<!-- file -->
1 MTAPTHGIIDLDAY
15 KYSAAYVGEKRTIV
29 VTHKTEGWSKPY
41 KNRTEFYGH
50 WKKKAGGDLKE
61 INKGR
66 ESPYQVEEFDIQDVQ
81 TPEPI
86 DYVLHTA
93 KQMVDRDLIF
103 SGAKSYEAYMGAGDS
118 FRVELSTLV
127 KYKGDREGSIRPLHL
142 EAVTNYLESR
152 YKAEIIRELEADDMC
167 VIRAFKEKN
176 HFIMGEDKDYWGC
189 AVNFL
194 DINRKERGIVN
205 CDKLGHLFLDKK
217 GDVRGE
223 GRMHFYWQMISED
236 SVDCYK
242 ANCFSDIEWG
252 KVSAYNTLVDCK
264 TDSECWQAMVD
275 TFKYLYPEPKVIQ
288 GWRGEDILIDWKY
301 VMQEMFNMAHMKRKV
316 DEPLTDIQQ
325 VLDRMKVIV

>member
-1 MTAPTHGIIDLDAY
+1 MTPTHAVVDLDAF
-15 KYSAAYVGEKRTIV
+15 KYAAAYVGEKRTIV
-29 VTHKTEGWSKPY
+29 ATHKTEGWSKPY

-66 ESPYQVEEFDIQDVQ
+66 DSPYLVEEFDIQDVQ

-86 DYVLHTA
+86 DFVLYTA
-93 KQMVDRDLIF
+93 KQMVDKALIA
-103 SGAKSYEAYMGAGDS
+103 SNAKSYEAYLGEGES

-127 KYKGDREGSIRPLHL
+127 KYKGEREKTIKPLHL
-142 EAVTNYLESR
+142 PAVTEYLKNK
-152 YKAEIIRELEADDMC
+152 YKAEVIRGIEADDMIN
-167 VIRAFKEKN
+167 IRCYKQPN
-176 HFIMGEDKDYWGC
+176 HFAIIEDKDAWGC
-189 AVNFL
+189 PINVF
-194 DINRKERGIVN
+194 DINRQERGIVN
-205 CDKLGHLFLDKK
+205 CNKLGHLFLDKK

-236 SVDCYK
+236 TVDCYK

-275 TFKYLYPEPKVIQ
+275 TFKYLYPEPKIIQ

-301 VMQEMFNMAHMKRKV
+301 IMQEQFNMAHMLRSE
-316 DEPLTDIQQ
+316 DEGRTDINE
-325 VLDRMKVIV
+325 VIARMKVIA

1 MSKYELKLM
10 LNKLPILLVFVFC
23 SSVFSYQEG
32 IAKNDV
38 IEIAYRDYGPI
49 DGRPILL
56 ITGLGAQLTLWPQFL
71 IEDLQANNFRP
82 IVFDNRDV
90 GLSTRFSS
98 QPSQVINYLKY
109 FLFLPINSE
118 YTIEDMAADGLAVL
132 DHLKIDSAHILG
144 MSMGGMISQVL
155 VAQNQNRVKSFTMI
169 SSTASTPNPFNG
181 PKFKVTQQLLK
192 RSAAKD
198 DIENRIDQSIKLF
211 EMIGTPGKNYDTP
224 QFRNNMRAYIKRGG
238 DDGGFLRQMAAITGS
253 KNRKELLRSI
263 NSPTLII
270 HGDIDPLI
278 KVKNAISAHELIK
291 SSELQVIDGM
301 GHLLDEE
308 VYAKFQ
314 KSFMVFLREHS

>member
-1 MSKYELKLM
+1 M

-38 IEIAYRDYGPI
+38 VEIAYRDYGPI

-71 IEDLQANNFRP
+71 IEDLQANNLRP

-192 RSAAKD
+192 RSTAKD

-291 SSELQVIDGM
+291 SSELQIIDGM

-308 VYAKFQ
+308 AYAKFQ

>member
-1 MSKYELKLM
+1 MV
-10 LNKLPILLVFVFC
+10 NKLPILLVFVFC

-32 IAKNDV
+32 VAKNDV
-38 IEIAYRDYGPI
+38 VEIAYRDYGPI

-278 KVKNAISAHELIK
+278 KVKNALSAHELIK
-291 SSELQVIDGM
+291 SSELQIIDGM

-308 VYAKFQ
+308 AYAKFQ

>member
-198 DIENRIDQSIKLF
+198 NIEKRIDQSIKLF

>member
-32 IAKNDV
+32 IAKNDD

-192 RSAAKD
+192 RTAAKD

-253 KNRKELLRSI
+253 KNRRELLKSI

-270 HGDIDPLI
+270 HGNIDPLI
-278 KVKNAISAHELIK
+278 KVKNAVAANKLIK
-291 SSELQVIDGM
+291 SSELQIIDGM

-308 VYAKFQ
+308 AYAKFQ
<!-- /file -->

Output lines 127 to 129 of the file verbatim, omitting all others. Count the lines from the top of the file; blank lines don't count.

+278 KVKNALSAHELIK
-291 SSELQVIDGM
+291 SSELQIIDGM